- LEIBER, Fritz (Reuter Jr)
- (1910-1992)US writer, father of Justin LEIBER. FL majored in psychology and physiology at the University of Chicago, then spent a year at a theological seminary. His subsequent career included periods as an editor (chiefly with Science Digest) and as a drama teacher. He became interestedin writing through voluminous correspondence with a college friend, Harry Fischer; it was Fischer who in 1934 suggested the characters of Fafhrd andthe Gray Mouser, whose HEROIC-FANTASY adventures were central to FL's career. Both men worked intermittently on embellishments to the saga, as described in detail by FL in his essay "Fafhrd and Me" (included in The Second Book of Fritz Leiber coll 1975) and further discussed in Fafhrd \&Me (coll 1991 chap); Fischer was important to FL as both a friend and an inspiration, and was the model for the Gray Mouser, FL viewing himself as Fafhrd. In 1939 "Two Sought Adventure", the first published story of thesequence and FL's first story, appeared in Unknown; he was still adding to the series half a century later. It comprises Swords and Deviltry (coll 1970), Two Sought Adventure (coll 1957; exp and rev vt Swords AgainstDeath 1970) and Swords in the Mist (coll 1968) - all assembled as The Three Swords (omni 1989) - plus Swords Against Wizardry (coll 1968), The Swords of Lankhmar (1961 Fantastic as "Scylla's Daughter"; exp 1968) and Swords and Ice Magic (coll 1977; with 6 of the 8 stories cut vt Rime Isle 1977) - all assembled as Swords' Masters (omni 1990) - plus The Knight and Knave of Swords (coll 1988). From fairly prosaic beginnings the series developed into a complex and enjoyable cycle owing little to the standard cliches of its subgenre (for which FL is credited with coining the widely used description SWORD AND SORCERY). The mood varies from sombre introspection to broad comedy, and there is a very wide range of invention. On its original publication, the long story Ill Met in Lankhmar (1970 in Swords and Deviltry; 1990 dos) won both HUGO and NEBULA awards.The Swords of Lankhmar, which adds a strong element of sophisticated fetishistic sex to its other virtues - as does the book-length title story in The Knight and Knave of Swords-has strong claims to be considered the best modern HEROIC-FANTASY novel, as well as FL's own best novel.FL was noted also for his fantasies in modern settings, and was almost certainly the most influential model for the sudden creation in the 1980s of the subgenre of Contemporary (or Urban) Fantasy. FL's examples include: "Smoke Ghost" (1941); Conjure Wife (1943 Unknown; assembled in Witches Three,omni 1952, ed Fletcher PRATT; as a solo book 1953), a novel of 20th-century witchcraft which has twice been filmed - as Weird Woman(1944) and Burn, Witch, Burn (1961; vt Night of the Eagle) - as well as being adapted for tv; "The Man who Made Friends with Electricity" (1962); and Our Lady of Darkness (1977), a subtle and touching Gothic with strong autobiographical elements. Other fantasy tales include "Gonna Roll the Bones" (1967), published in DANGEROUS VISIONS, which won a Hugo and aNebula and later appeared, with other tales of interest, in The Ghost Light (coll 1984); in it a compulsive gambler finds himself playing dice with the Devil, the stake being his soul. "Belsen Express" (1975) won both the Lovecraft Award and the August Derleth Award. FL's further awards for fantasy included the 1975 Grand Master of Fantasy (Gandalf) Award and the 1976 Life Achievement Lovecraft Award; the 1981 Grand Master Nebula Awardwas presented for his work as a whole. He won altogether 6 Hugos (2 for novels), 4 Nebulas and about 20 other awards.FL's first important work of sf was GATHER, DARKNESS! (1943 ASF; 1950), in which a religious dictatorship (RELIGION) is overthrown by rebels who disguise their superscience (colourfully, if by far-fetched logic) as witchcraft. Destiny Times Three (1945 ASF; 1957) is a neglected ALTERNATE-WORLDS variant. Inthe early 1950s he became a regular contributor to GALAXY SCIENCE FICTION, for which he wrote a number of notable stories, chiefly social SATIRE. Paramount among these is "Coming Attraction" (1950), depicting anunpleasantly decadent future USA. The Green Millennium (1953) shows some similar thematic concerns, particularly regarding sexual mores. He then fell silent for four years, through alcoholism (about which he was candid).His return to sf in 1958 was vigorous, his first stories introducing the Change War series, built around a TIME-PARADOX war being fought through time and space and ALTERNATE WORLDS by two factions, the "Spiders" and the "Snakes". The sequence comprises THE BIG TIME (1958 Gal;1961 dos) along with most of The Mind Spider and Other Stories (coll 1961 dos; rev 1976), this material being variously reassembled as The Change War (coll of linked stories 1978; cut vt Changewar 1983). THE BIG TIME,which takes place entirely in one room (an R \& R location called the Place, sited beyond normal realities) is suggestive of a play in proseform, and thus reflects FL's background in theatre; both his parents were Shakespearean actors and his father appeared in many films, and FL himselfacted on both stage and screen, including a small part in the Greta Garbo film Camille (1936). THE BIG TIME won a Hugo as Best Novel, as did his most ambitious sf work, THE WANDERER (1964), a long DISASTER novel telling of the havoc caused by the arrival of a strange planet in the Solar System. Its mosaic narrative technique, through which events are observedthrough a multiplicity of viewpoints, foreshadowed the profusion of such novels and films in the 1970s. FL won a further Hugo for "Ship of Shadows" (1969), a novella first published in a special FL issue of FSF, andcompleted the double of Hugo and Nebula awards for the third time with "Catch that Zeppelin!" (1975), a vivid if inconclusive PARALLEL-WORLDSstory. Selections of his best short fiction include THE BEST OF FRITZ LEIBER (coll 1974 UK), The Worlds of Fritz Leiber (coll 1976), The GhostLight (noted above) and The Leiber Chronicles: Fifty Years of Fritz Leiber (coll 1990) ed Martin H. GREENBERG.Despite his many awards FL never quite established an identity as an sf writer in the way he had for his fantasy; for this reason his work has sometimes been undervalued. His work reflected his various enthusiasms - cats, chess and the theatre are all recurrent motifs - and beliefs, notably a distaste for sexual repression and hypocrisy; but the variety of his approaches was considerable. His prose is ebullient; its idiosyncrasies occasionally appear mannered, but its baroque and colourful qualities are usually prevented from becoming slapdash by the precision with which he used words, and by the appositeness of his imagery, at least in his fantasies. FL was never quite as comfortable in sf, where a straining for effect is more often noticeable. Many of his sf works, he revealed, were fantasies rewritten when the fantasy market began to contract. By refusing to create an easily recognizable template for his sf and then adhering to it, he may have sacrificed some popularity; in compensation, he was the only sf and fantasy writer of his generation to be still developing and producing his best work in the late 1970s.MJE/JCOther works: Night's Black Agents (coll 1947; cut vt Tales from Night's Black Agents 1961; original text with 2 stories added, exp 1978); The Sinful Ones (1950 Fantastic Adventures as "You're All Alone"; exp by other hands as title story of theUniversal Giant Edition \#5 anth 1953; cut vt as title story of You're All Alone coll 1972; text restored 1980); The Silver Eggheads (1958 FSF; exp 1962), an example of RECURSIVE SF; Shadows with Eyes (coll 1962); Ships to the Stars (coll 1964 dos); A Pail of Air (coll 1964); Tarzan and the Valley of Gold * (1966), one of only 2 Tarzan spin-offs ever authorized bythe Edgar Rice BURROUGHS estate (the other being by Joan D. VINGE); The Night of the Wolf (coll 1966); The Secret Songs (coll 1968 UK); NightMonsters (coll 1969 chap dos; exp 1974 UK); A Specter is Haunting Texas (1969), discussed more fully under SPACE HABITATS; The Demons of the Upper Air (coll 1969 chap), poetry; The Book of Fritz Leiber (coll 1974); Heroes and Horrors (coll 1978); Sonnets to Jonquil and All (coll 1978 chap), poetry; Bazaar of the Bizarre (coll 1978); Ship of Shadows (coll 1979 UK), not to be confused with Ship of Shadows (1969 FSF; 1989 chap dos), which reprints only the title story; Ervool (1980 chap); The World Fantasy Awards 2 (anth 1980) with Stuart David Schiff; Riches \& Power (1982 chap);The Mystery of the Japanese Clock (1982 chap), nonfiction; In the Beginning (1983 chap); Quicks around the Zodiac: A Farce (1983 chap); Conjure Wife/Our Lady of Darkness (omni 1991); 2 Fafhrd and the Gray Mouser GRAPHIC-NOVEL versions by Howard V. CHAYKIN, Fafhrd and the Gray Mouser Book 1 (graph 1991) and Book 2 (graph coll 1991); Kreativity for Kats and Other Feline Fantasies (coll 1992).About the author: The special FL edition of FSF, July 1969; "The Profession of Science Fiction: XII: Mysterious Islands" by FL in FOUNDATION 11/12 (1977); Fritz Leiber (1980 chap) by Jeff Frane; Fritz Leiber (1983) by Tom Staicar; Fritz Leiber, Sardonic Swordsman: A Working Bibliography (last rev 1990) by GordonBENSON Jr and Phil STEPHENSEN-PAYNE; Witches of the Mind: A Critical Study of Fritz Leiber (1991) by Bruce Byfield.See also: ANTHOLOGIES; ANTI-INTELLECTUALISM IN SF; ARKHAM HOUSE; ARTS; ASTOUNDING SCIENCE-FICTION; CITIES; CRIME AND PUNISHMENT; DYSTOPIAS; END OF THE WORLD; FANTASY; FAR FUTURE; GAMES AND SPORTS; GENERATION STARSHIPS; GENETIC ENGINEERING; GRAVITY; HITLER WINS; HOLOCAUST AND AFTER; INVISIBILITY; LONGEVITY (INWRITERS AND PUBLICATIONS); H.P. LOVECRAF T; The MAGAZINE OF FANTASY AND SCIENCE FICTION ; MAGIC; MEDIA LANDSCAPE; MUTANTS; ROBOTS; SUPERNATURAL CREATURES; TRANSPORTATION; UFOS; WAR.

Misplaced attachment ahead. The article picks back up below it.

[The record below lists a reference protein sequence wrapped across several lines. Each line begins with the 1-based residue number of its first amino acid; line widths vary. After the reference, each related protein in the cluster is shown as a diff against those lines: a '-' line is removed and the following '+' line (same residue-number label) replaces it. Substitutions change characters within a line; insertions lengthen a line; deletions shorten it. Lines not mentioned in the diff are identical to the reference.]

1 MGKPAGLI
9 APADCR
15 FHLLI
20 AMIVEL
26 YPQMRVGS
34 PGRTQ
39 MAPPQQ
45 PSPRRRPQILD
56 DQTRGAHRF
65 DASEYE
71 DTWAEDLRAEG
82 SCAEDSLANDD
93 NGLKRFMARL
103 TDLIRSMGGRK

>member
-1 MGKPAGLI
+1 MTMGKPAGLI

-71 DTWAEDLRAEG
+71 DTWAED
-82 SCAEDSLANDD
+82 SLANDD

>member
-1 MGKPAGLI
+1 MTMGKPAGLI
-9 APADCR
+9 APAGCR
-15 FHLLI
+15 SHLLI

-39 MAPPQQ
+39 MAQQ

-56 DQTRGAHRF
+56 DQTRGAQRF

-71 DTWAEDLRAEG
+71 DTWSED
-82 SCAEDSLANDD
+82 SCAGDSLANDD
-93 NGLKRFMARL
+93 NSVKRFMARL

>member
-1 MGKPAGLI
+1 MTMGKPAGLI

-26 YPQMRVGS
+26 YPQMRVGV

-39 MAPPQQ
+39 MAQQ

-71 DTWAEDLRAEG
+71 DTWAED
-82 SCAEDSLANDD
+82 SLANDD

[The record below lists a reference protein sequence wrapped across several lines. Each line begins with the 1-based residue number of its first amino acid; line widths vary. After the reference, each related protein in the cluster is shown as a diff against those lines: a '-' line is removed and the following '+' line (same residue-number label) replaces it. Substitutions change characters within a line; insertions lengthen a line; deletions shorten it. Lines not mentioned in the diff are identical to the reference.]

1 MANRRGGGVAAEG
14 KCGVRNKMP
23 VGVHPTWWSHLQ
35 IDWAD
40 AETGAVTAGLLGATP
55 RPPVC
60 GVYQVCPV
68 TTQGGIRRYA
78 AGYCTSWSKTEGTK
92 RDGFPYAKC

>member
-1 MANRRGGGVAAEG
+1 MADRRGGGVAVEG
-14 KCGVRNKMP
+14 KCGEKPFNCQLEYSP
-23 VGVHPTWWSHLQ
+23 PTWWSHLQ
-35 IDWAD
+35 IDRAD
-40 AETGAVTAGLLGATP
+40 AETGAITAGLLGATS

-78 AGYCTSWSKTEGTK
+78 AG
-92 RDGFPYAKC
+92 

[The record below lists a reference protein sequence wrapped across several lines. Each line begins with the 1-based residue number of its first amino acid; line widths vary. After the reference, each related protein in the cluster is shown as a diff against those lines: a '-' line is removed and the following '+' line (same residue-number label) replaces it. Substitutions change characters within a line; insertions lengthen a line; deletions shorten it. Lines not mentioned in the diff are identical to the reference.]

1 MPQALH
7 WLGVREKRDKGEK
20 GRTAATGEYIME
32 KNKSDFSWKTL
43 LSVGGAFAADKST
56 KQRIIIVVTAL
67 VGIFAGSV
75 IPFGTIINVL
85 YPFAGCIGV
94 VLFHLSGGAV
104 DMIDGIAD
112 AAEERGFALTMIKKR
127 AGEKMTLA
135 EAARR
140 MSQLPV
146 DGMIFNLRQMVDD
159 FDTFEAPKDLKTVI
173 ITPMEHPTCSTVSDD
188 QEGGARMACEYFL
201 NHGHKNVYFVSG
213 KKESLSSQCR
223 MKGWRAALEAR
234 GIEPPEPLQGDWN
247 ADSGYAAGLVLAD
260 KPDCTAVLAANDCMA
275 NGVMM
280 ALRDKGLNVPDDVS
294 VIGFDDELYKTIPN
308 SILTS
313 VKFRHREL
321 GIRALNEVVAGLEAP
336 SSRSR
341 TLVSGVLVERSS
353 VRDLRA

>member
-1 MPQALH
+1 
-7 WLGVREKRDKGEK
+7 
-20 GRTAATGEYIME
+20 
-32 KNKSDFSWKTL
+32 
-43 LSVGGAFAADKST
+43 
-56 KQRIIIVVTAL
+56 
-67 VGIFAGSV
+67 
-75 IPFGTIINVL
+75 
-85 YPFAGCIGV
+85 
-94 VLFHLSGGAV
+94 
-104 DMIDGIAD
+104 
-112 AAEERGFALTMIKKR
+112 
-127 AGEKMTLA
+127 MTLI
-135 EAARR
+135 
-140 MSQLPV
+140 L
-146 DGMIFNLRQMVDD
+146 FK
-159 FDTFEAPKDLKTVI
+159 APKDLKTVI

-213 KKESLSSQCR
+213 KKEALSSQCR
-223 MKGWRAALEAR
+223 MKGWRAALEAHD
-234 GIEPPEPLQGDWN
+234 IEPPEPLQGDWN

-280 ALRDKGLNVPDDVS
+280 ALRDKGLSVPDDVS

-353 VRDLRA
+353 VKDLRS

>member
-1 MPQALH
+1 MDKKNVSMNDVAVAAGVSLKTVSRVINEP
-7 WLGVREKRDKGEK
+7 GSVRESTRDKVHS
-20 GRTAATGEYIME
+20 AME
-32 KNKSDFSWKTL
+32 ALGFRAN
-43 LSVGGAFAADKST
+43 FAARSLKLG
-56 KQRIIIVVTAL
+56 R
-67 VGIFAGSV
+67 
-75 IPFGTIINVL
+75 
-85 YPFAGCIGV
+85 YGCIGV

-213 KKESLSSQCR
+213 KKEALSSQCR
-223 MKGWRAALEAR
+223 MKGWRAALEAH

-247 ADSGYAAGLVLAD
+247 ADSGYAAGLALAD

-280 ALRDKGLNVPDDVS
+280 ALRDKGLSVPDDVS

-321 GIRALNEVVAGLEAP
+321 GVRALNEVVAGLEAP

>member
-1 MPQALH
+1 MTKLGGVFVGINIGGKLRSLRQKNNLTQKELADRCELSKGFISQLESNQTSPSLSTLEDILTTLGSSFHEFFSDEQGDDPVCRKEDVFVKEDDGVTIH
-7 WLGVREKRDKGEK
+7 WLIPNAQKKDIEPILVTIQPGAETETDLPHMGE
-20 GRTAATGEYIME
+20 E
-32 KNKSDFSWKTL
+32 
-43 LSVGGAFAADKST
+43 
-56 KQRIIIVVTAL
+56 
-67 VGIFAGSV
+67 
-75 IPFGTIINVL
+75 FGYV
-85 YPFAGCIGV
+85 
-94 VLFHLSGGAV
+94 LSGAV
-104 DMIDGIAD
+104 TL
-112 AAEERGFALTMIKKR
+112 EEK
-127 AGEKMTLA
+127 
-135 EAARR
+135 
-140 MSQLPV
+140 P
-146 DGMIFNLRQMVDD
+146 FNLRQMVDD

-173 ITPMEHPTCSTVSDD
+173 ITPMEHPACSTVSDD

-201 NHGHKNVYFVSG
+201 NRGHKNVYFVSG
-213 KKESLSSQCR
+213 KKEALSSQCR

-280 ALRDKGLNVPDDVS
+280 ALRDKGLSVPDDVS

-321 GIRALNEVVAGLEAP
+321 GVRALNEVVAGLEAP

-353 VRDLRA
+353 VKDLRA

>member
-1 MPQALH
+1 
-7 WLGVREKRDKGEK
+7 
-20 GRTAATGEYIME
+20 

Science Fiction and Fantasy Encyclopedia. Academic. 2011.